Having announced it would be cancelling around 50 flights a day over a six-period across September and October, Ryanair then said this week it would have to suspend 34 routes until March next year in an effort to bring an end to uncertainty over further cancellations.
The airline told passengers they can receive a refund or be transferred on to other flights or travel by trains, buses or auto hire.
The document, unearthed by ITV News, was criticised by consumer group Which?.
Only if these options are not available will it offer passengers, "re-accommodation on any one of our agreed disruption partner airlines".
The Civil Aviation Authority ordered it to put the information on its site by 5pm on Friday or face possible action.
According to a CAA spokesman: "As yet we have received no response to this request, not has Ryanair proposed any other meetings, whether in person or via telephone".
Several popular routes used by United Kingdom travellers were hit, such as Stansted to Edinburgh and Glasgow, Gatwick to Belfast, Newcastle to Faro, and Glasgow to Las Palmas.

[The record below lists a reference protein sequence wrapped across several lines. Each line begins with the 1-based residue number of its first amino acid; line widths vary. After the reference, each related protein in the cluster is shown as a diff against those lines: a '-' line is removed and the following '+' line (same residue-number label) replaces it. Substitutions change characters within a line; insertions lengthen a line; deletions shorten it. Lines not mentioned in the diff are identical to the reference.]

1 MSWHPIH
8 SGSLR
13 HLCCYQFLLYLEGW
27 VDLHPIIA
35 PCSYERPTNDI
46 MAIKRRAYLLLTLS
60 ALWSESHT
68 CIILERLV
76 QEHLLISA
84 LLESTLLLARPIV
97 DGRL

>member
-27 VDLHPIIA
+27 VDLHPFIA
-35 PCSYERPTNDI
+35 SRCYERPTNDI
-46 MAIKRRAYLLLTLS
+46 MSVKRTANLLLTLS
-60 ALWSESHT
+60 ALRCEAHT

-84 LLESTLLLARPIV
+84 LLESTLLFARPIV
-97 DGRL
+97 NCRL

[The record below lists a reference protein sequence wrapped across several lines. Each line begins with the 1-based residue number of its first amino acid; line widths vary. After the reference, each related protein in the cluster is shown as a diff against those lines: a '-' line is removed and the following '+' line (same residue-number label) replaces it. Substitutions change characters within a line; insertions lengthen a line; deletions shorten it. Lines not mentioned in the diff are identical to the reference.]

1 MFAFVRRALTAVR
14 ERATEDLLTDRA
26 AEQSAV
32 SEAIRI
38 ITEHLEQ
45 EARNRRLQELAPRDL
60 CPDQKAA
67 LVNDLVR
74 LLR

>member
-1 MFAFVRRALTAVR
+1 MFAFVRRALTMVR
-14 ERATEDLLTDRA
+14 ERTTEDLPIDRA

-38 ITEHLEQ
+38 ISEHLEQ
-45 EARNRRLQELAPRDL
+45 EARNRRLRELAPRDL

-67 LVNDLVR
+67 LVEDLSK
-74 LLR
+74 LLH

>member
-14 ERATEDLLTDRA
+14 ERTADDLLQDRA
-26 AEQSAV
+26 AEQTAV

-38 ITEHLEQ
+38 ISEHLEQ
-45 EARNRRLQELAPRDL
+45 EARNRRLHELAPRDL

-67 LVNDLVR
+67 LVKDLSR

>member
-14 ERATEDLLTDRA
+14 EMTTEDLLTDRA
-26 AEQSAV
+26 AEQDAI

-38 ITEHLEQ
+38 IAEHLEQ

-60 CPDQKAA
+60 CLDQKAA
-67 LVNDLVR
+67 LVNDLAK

He added that 99 per cent of Ryanair's customers remain unaffected by the cancellations.
CAA guidelines state that if an airline cancels a flight it must offer passengers an alternative flight under European Union law.
This week (by close of business on Sun, 1st Oct), we will have reaccommodated/refunded over 90% of the 400,000 customers who were notified of schedule changes (on flights between November 2017 and March 2018) on Wednesday 27th.
If Ryanair, headed up by CEO Michael O'Leary, does not play ball, the CAA said the result may be legal action. He then issued a clarification.
"We are furious that they are not complying with the law and they are not giving customers what they are entitled to", he said.
The carrier called upon the regulator to "now require United Kingdom airlines to comply".
The airline said it will reimburse "reasonable" out of pocket expenses incurred by customers as a result of these flight cancellations, subject to receiving an expense claim form from customers supported by original receipts.
The airline has pledged to fully cooperate with the CAA investigation. The CAA has said that it could enforce United Kingdom consumer rights under the Enterprise Act, meaning a possible fine for the airline, but Ryanair would still be able to operate in the UK.
Ryanair's operating licence is handled by the Irish Aviation Authority.
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